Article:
Israeli team Beitar Jerusalem and Hapoel Haifa F.C. on August 30, 2020. (Flash90)

Beitar Yerushalayim Soccer Club sponsoring a shomer Shabbat soccer academy with no games on the sabbath.

Jerusalem’s Beitar Yerushalayim soccer club, one of the leading teams in Israel’s national professional league, announced Wednesday that they are sponsoring a new soccer academy that is opening in Miami, Florida.

The academy is the work of Daniel and Menajem Benchimol, whose younger brother Sholem was tragically killed in a traffic accident when he was 17, just before he was to become captain of the high school soccer team at Hillel Academy in Miami.

Beitar Yerushalayim Soccer academy in Miami

The late Sholem Benchimol (r) playing for the Miami’s Scheck Hillel Community School Lions in Miami, Florida. (Facebook)

Shalom was a rising soccer star who never got on the field without a kippa on his head, even at the expense of anti-Semitic taunts from opposing players.

Following his death the family established an organization in his name “to create the first soccer academy in the United States that will respect Shabbat.”

When they turned to the Beitar club for support the team said it was an easy decision to make as the team also observes the sabbath and doesn’t play games on Saturdays.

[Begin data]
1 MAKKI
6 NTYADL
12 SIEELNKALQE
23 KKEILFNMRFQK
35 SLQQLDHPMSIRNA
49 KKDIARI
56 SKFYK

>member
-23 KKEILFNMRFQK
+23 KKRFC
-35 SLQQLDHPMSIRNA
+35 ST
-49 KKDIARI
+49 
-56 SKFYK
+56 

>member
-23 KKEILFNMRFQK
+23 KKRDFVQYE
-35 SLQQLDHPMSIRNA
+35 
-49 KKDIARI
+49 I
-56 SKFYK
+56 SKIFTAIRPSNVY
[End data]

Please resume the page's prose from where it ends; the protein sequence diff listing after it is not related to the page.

Beitar is the first Israeli sports team to launch an academy outside of Israel and says the new school will bring Israel’s national sport to the community and promote and cultivate ties with American Jewry.

South Florida is home to about 700,000 Jews including 100,000 Israelis and the team wants the children of the area to to experience and fall in love with both the “beautiful game” and Beitar, which was founded in Israel’s capital city 84 years ago.

“We are happy and excited to be part of such an important and large commemorative project,” team owner, Moshe Hogeg said. “Beitar opens its gates and reaches as far as Miami, to pass on our values ​​and pride to Diaspora Jewry as well.”

Daniel Benchimol said they chose to to partner with Beitar “because they are the only professional soccer team in the world that doesn’t play on Shabbat. Together, we will create opportunities for kids to play sports and practice Judaism at the same time.”

“It was one of Sholem’s dreams to play professional soccer while staying strong to his Jewish values, now we will take that dream and make it more accessible to kids with similar goals,” Menahem Benchimol added. “This will also create stronger ties between the greater Miami community and Israel as the academy will be open to everyone.”